Polybius : biography
Polybius ( c. 200–c. 118 BC) was a Greek historian of the Hellenistic Period noted for his work, The Histories, which covered the period of 264–146 BC in detail. The work describes in part the rise of the Roman Republic and its gradual domination over Greece. Polybius is also renowned for his ideas concerning the separation of powers in government, later used in Montesquieu’s The Spirit of the Laws and in the drafting of the United States Constitution.
Polybius was born in Arcadia around 200 BC. He was the son of Lycortas, a Greek politician who became Cavalry Commander of the Achaean League. His father’s opposition to Roman control of Macedonia resulted in his imprisonment. Polybius was then deported to Rome, where Lucius Aemilius Paulus employed him to tutor his two sons.
Polybius had the opportunity to return to Macedonia in 152 BC; he elected to stay, however, in Rome, as by that time he had placed his allegiance in the Roman Republic. He became a close friend of the Roman military commander Scipio Aemilianus, accompanying the general to Hispania and Africa. Polybius’s The Histories provides a detailed account of Rome’s ascent to empire and included his eyewitness account of the Sack of Carthage in 146 BC. Polybius held that historians should only chronicle events whose participants the historian was able to interview, and was among the first to champion the notion of having factual integrity in historical writing, while avoiding bias.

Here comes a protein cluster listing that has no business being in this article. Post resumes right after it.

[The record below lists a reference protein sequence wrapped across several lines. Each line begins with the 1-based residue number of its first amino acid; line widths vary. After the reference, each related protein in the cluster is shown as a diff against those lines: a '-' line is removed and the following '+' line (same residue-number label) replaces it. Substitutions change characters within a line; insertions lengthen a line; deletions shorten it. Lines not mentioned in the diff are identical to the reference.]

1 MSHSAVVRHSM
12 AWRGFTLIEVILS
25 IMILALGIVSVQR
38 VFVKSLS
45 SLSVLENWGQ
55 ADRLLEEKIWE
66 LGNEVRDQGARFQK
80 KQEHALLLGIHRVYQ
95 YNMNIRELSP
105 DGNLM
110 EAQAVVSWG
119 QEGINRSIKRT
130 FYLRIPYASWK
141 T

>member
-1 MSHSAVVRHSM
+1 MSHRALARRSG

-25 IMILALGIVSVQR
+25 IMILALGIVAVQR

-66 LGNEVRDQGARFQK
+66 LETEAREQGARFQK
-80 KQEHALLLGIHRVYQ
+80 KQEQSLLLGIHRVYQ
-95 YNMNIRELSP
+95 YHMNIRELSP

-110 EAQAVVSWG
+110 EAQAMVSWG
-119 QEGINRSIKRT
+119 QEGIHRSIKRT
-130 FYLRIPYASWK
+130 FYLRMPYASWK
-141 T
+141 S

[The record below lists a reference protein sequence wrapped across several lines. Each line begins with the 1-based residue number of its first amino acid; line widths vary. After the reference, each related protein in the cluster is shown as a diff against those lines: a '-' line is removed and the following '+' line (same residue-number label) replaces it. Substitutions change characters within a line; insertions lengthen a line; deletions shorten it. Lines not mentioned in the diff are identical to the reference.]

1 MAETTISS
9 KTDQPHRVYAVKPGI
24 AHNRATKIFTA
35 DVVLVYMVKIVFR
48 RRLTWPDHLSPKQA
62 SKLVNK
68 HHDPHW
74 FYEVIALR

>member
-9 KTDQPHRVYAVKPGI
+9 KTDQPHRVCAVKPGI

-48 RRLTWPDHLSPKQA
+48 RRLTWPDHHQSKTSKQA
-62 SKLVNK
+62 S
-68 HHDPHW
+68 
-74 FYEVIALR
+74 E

Polybius was responsible for a useful tool in telegraphy that allowed letters to be easily signaled using a numerical system (mentioned in ). This idea also lends itself to cryptographic manipulation and steganography.
This was known as the "Polybius square", where the letters of the alphabet were arranged left to right, top to bottom in a 5 x 5 square, (when used with the modern 26 letter alphabet, the letters "I" and "J" are combined). Five numbers were then aligned on the outside top of the square, and five numbers on the left side of the square vertically. Usually these numbers were arranged 1 through 5. By cross-referencing the two numbers along the grid of the square, a letter could be deduced.
In the The Histories, he specifies how this cypher could be used in fire signals, where long-range messages could be sent by means of torches raised and lowered to signify the column and row of each letter. This was a great leap forward from previous fire signaling, which could send prearranged codes only (such as, ‘if we light the fire, it means that the enemy has arrived’).
Other writings of scientific interest include detailed discussions of the machines Archimedes created for the defense of Syracuse against the Romans, where he praises the ‘old man’ and his engineering in the highest terms, and an analysis of the usefulness of astronomy to generals (both in the Histories).
Polybius wrote several works, the majority of which are lost. His earliest work was a biography of the Greek statesman Philopoemen; this work was later used as a source by Plutarch when composing his Parallel Lives, however the original Polybian text is lost. In addition, Polybius wrote an extensive treatise entitled Tactics, which may have detailed Roman and Greek military tactics. Small parts of this work may survive in his major Histories, but the work itself is lost, as well. Another missing work was a historical monograph on the events of the Numantine War. The largest Polybian work was, of course, his Histories, of which only the first five books survive entirely intact, along with a large portion of the sixth book and fragments of the rest. Along with Cato the Elder (234–149 BC), he can be considered one of the founding fathers of Roman historiography.